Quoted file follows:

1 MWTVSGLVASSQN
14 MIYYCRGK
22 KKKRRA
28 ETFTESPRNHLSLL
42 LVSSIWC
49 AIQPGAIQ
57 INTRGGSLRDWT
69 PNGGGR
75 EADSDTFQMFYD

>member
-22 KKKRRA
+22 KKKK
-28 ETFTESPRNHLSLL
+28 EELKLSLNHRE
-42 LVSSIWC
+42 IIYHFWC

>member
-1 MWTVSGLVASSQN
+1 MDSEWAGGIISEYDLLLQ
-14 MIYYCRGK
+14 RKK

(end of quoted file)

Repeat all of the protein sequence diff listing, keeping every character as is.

1 MWTVSGLVASSQN
14 MIYYCRGK
22 KKKRRA
28 ETFTESPRNHLSLL
42 LVSSIWC
49 AIQPGAIQ
57 INTRGGSLRDWT
69 PNGGGR
75 EADSDTFQMFYD

>member
-22 KKKRRA
+22 KKKK
-28 ETFTESPRNHLSLL
+28 EELKLSLNHRE
-42 LVSSIWC
+42 IIYHFWC

>member
-1 MWTVSGLVASSQN
+1 MDSEWAGGIISEYDLLLQ
-14 MIYYCRGK
+14 RKK